U.S. Marines display captured flag of Nicaraguan rebels led by Augusto Cesar Sandino

While pop-centric COIN may be dead, small wars and irregular warfare will always be with us. We might say they are in the fourth or fifth generation; are an open-source insurgency; or have become “hybrid“; or exist in some kind of mysteriousgray zone“. Whatever we call them, small wars are here to stay.

Two recent publications explore the topic.

The first is a taxonomic work from Robert Bunker at the Strategic Studies Institute:

Old and New Insurgency Forms

….Blood Cultist (Emergent). Strategic implications:  Limited to moderate. This insurgency form can be viewed as a mutation of either radical Islam and/or rampant criminality, as found in parts of Latin America and Africa, into dark spirituality based on cult-like behaviors and activities involving rituals and even human sacrifice. To respond to this insurgency form, either federal law enforcement or the military will be the designated lead depending on the specific international incident taking place. An all-of-government approach will be required to mitigate and defeat this insurgency form, which has terrorism (and narco-terrorism) elements that represent direct threats—especially concerning the Islamic State—to the U.S. homeland […]

I strongly agree with Bunker’s “dark spirituality” angle present in deviant religious-military movements. For example, ISIS, for all its protestations of ultra-orthodoxy in its Salafism exudes a spirit of protean paganism in its words and deeds.

The second is a book, Clausewitz on Small War by Christopher Daase and James W. Davis (Hat tip to Nick Prime). From a book review at the London School of Economics:

….The current generation’s trend in understanding Clausewitz is that of moving beyond On War – an analysis which Clausewitz himself considered incomplete and which was published posthumously. As part of this shift, 2015 alone saw the publication of a new account of his life, together with a biography of his wife and a comparison between Napoleon’s and Clausewitz’s ideas on war, to name a few.

Through Clausewitz on Small War, Christopher Daase and James W. Davis make a significant contribution to such efforts of contextualisation. Yet theirs is quite distinct from other works, in that they translate into English writings that were thus far accessible only to those with a reading knowledge of German. This is precisely where the value of the book lies, as well as being the editors’ primary aim: opening up Clausewitz through translating his own words, rather than in interpreting them. In doing so, they offer the tools through which future analyses can be better informed.

The editors nonetheless do set out a case in the introduction: Clausewitz’s writings on ‘Small War’ are testimony to his continuing relevance. To illustrate this, they offer four chronologically arranged texts – a journey of how his thinking on Small War evolved. Each text was written with a different frame of mind. The first is comprised of lecture notes on small-unit warfare that are informal and rather technical; the second and third are memoranda distributed to military reformers and through which Clausewitz passionately makes the case for militias; and the final is a chapter from On War, again on the arming of the people.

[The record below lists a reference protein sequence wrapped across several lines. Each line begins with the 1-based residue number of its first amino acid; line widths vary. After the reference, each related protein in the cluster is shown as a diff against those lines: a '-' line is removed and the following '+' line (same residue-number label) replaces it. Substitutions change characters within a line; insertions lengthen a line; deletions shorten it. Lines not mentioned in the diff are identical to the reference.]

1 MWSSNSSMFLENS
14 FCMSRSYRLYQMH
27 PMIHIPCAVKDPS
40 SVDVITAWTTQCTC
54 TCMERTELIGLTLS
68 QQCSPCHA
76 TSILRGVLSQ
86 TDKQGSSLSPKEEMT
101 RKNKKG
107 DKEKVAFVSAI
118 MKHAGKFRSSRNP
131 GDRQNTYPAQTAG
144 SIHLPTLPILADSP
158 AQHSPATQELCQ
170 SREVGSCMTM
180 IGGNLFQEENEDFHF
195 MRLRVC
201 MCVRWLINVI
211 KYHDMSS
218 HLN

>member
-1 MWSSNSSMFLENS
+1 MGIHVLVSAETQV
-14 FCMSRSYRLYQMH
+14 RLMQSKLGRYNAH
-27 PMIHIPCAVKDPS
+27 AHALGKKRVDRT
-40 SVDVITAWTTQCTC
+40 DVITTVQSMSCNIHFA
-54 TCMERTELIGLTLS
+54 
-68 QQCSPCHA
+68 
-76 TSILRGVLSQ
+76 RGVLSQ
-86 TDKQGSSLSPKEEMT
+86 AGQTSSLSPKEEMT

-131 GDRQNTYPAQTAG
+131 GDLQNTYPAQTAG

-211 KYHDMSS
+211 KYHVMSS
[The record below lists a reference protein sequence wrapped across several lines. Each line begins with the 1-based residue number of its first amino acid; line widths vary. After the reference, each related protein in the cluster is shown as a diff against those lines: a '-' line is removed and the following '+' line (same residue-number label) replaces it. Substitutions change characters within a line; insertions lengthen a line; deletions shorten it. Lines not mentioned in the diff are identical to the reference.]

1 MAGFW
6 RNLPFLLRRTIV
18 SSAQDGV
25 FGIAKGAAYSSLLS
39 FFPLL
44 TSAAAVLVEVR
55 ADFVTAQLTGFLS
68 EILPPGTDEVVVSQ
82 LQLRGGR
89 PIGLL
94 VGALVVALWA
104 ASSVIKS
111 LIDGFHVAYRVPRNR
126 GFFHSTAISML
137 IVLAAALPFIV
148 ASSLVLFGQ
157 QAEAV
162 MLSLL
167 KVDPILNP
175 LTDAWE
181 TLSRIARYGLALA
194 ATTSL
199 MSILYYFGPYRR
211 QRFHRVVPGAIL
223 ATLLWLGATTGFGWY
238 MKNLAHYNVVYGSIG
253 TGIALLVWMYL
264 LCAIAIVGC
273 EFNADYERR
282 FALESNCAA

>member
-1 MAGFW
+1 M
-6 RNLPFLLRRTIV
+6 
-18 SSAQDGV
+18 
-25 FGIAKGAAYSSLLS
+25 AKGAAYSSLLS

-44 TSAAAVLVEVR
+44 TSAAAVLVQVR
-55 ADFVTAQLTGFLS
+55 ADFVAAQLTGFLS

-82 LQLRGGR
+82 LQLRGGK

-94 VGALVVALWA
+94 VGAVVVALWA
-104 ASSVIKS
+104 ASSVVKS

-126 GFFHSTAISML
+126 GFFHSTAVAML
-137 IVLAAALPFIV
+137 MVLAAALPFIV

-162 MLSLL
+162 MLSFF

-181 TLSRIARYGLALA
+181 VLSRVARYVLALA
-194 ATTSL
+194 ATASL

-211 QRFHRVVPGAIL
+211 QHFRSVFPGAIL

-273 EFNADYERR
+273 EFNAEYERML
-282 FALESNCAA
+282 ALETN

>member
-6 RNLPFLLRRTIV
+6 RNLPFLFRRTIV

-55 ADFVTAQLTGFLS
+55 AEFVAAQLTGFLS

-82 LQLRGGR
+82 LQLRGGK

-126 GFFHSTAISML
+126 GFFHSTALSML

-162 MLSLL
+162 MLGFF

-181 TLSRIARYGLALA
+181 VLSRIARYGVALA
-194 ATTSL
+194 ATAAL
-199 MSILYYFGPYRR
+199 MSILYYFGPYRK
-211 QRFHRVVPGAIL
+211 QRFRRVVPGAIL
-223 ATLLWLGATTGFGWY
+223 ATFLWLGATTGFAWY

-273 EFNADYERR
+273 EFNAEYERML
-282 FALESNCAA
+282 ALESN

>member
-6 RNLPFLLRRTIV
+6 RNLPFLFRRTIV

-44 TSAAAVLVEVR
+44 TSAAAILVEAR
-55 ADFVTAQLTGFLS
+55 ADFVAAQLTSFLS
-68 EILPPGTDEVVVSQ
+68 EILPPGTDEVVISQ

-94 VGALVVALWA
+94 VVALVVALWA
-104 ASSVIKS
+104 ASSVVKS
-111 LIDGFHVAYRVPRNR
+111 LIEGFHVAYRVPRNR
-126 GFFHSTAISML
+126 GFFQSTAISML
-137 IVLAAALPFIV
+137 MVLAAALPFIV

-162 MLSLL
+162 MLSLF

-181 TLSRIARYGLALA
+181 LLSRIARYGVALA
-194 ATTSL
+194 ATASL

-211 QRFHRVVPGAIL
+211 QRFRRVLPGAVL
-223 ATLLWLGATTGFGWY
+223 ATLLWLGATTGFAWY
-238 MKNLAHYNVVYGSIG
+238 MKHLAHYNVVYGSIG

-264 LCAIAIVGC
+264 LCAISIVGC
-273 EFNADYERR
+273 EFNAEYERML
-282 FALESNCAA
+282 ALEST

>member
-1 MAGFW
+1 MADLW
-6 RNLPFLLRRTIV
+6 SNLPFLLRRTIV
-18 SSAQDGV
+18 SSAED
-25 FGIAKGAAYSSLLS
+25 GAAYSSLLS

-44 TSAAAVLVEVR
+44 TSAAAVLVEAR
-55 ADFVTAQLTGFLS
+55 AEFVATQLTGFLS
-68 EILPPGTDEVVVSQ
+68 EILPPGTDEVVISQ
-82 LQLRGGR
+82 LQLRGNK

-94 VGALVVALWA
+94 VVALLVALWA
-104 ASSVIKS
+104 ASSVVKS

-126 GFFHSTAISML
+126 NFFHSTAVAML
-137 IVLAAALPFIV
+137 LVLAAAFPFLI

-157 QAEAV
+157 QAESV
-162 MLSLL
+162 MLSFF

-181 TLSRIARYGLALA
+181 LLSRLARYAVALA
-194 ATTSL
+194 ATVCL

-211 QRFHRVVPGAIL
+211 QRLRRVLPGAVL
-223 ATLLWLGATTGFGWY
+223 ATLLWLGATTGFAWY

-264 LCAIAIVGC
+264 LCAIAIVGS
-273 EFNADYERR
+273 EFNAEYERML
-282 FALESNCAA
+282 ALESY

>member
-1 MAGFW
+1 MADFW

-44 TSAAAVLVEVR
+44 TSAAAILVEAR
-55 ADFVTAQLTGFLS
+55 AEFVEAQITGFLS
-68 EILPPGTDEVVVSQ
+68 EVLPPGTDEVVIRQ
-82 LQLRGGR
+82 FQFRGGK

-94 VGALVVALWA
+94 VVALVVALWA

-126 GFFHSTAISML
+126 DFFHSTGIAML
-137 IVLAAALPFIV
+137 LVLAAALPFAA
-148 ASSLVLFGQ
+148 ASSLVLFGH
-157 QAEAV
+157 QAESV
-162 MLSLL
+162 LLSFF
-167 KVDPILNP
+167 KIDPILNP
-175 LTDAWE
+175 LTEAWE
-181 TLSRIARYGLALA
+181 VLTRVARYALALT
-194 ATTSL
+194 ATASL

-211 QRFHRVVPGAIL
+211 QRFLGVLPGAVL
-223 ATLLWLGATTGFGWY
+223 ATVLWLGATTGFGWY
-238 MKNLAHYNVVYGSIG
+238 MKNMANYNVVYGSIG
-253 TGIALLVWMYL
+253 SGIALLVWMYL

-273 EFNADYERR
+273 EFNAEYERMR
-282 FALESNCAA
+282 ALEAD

I would add that ZP contributor, Lynn Rees, also had a recent post on the role of Marie von Clausewitz in shaping “Clausewitz” and Clausewitzian thought.

That’s it.

One quick parallel, one liberation long in coming

Wednesday, March 16th, 2016

[jotted by Lynn C. Rees]

Listening to this presentation by Vanya Eftimova Bellinger on her biography of Marie von Clausewitz (helpfully titled Marie von Clausewitz), one quick parallel and one liberation (long in coming) came to mind:

Quick parallel:

As editor of On War, Marie deliberately left On War unfinished.

Carl’s unforeseen death on November 16, 1831 from the cholera left a jumble of papers instead of a book. Marie was left to assemble them into publishable form. Received wisdom long held that Marie’s editorial activity was passive, with the heavy lifting and hard thinking left to her brother Friedrich or some other dude among Carl’s comrades.

Bellinger’s research, based on newly recovered letters Marie and Carl exchanged over their 21 year marriage, reveals the received wisdom as received nonsense: Marie was intimately involved in both the development and detail of Carl’s ideas. Some of Carl’s ideas may in fact be Marie and Carl’s ideas or even Marie’s ideas (though, as a devoted couple, of one mind and one heart, where did one end and the other begin?). She was only qualified editor for Carl’s work other than Carl.

Despite this, she chose to leave it largely as Carl left it, uneven, unfinished, unpolished, and frequently deeply divided against itself. Marie saw Carl’s book, even unfinished, as the greatest work on the study of war ever written. Yet she felt that, providentially perhaps, its incomplete and unsettled state made On War more of an invitation to advance the study of war beyond even her beloved Carl than The One Book On War To Rule Them All. The large blanks left in On War are not, as long claimed, artifacts of a loving but inexpert widow, hopelessly lost among the Great Thoughts of a Great Man. They are roads so wide that the future can move through them with ease, a lasting tribute by a woman of vision to a man of vision she understood better than the small-minded historians (usually dudes) left in her shadow.